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NSA chief downplays cybersecurity power grab reports

Lt. Gen. Keith Alexander tells audience at RSA conference the agency isn't interested in wresting cybersecurity responsibilities from Homeland Security.

CNET/Declan McCullagh

SAN FRANCISCO--The director of the National Security Agency on Tuesday downplayed reports of the NSA's attempt to wrest control of cybersecurity responsibilities from rival federal agencies.

"We do not want to run cybersecurity for the U.S. government," Lt. Gen. Keith Alexander said at the RSA security conference here.

Instead, Alexander said, the Department of Homeland Security should continue to oversee Internet and computer security for civilian agencies, while the NSA would provide that service for military agencies.

Alexander's remarks come during a 60-day review of the federal government's cybersecurity efforts ordered by President Obama that could end with responsibilities being reshuffled between agencies. Melissa Hathaway, who worked for the director of national intelligence in the Bush administration and is conducting the review, is scheduled to give a public talk on Wednesday.

The announcement of the review led to speculation that the White House's National Security Council or NSA would be handed more cybersecurity responsibilities, along with a larger budget to carry them out. Although the 2002 law creating DHS centralized cybersecurity responsibilities, it has been repeatedly criticized by government auditors who concluded that DHS failed to live up to its responsibilities and may be "unprepared" for emergencies.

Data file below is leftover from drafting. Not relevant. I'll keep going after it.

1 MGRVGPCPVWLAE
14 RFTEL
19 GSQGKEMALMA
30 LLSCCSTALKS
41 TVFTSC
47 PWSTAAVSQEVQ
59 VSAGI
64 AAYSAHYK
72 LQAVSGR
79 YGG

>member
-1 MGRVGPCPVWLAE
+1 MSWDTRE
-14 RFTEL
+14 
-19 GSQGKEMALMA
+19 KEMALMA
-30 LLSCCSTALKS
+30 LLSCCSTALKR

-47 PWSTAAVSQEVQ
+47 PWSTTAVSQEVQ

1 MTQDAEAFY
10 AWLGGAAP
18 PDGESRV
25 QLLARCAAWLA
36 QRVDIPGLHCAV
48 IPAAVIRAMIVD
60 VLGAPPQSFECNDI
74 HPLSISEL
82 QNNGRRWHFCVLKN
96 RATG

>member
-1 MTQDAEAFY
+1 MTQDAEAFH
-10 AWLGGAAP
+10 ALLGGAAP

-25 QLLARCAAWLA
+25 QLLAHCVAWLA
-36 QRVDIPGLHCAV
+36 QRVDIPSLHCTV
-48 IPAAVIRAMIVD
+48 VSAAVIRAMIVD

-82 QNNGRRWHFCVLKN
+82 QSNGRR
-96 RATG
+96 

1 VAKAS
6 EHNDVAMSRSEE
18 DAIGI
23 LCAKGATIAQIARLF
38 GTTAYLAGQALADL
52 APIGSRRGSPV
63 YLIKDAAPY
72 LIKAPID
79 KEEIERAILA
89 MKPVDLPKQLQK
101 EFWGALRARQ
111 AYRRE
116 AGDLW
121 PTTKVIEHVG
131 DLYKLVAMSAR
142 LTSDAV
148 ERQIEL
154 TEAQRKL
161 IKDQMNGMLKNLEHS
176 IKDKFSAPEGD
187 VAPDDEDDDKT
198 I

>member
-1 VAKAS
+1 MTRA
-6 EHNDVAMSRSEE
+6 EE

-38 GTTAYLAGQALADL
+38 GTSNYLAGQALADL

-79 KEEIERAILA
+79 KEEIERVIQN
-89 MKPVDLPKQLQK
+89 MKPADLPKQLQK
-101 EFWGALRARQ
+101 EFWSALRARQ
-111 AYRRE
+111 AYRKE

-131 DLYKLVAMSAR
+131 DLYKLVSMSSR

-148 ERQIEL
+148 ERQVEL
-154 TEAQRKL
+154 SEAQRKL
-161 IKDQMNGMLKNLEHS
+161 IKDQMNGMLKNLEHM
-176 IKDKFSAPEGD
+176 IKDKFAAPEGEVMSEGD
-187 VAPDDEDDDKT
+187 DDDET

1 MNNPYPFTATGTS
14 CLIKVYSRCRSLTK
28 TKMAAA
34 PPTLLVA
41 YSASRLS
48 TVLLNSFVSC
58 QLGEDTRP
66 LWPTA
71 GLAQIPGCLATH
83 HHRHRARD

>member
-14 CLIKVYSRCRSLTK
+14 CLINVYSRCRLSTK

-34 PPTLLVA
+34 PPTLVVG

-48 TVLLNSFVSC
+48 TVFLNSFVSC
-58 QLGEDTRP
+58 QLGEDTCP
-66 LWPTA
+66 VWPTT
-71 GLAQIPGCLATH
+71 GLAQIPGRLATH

On Tuesday, Alexander did note that the NSA "has tremendous technical abilities" and suggested that crisis management might benefit from centralization. "The question is: What happens in a time of crisis? We don't have a way of seeing and sharing networks today in a timely manner."

Much of Alexander's remarks appeared to be a response to Rod Beckstrom, former director of Homeland Security's National Cybersecurity Center, whose resignation letter last month blasted what he described as an NSA power grab that could threaten "our democratic processes." That led some members of Congress -- including the Democratic chairman of the House Homeland Security Committee -- to object to NSA control, which Clinton-era FBI director Louis Freeh echoed a day later.

Other topics of discussion at the RSA conference included cyberattacks by foreign governments--a Wall Street Journal report on Tuesday said some sensitive files related to the Pentagon's Joint Strike Fighter Project had been electronically viewed--and the recent Conficker worm.

On Tuesday, Robert Lentz, chief information assurance officer for the Department of Defense, said the agency is attempting to protect 15,000 networks, 7 million computers, and 1.1 billion Defense Department Internet users worldwide. There are 360 million probes targeted at Defense Department networks each day, compared to the 1 million probes an average major U.S. bank gets per month, he said.

"2009 is the tipping point," Lentz said. "The reality is the bad guys are going to be in our networks," and officials have to figure out how to best detect and contain the threats, he said.

High-level officials understand the seriousness of cyberthreats and understand that "airplanes can't fly if the network is down," he said. "The biggest challenge is turning geek-speak into things they can understand."

The department has a lot of work to do to change the network protection policy from one based on bolting together disparate security tools to one where protective tools are interoperable and integrated, according to Lentz.

Within the next week or so the agency expects to have an identity assurance strategy that will include biometrics for authenticating identity of network users and identification of devices like routers and switches, he said.

Asked after his talk if he believed reports that Chinese cyber spies had infiltrated the department's network, Lentz said "probably."

CNET's Elinor Mills contributed to this report.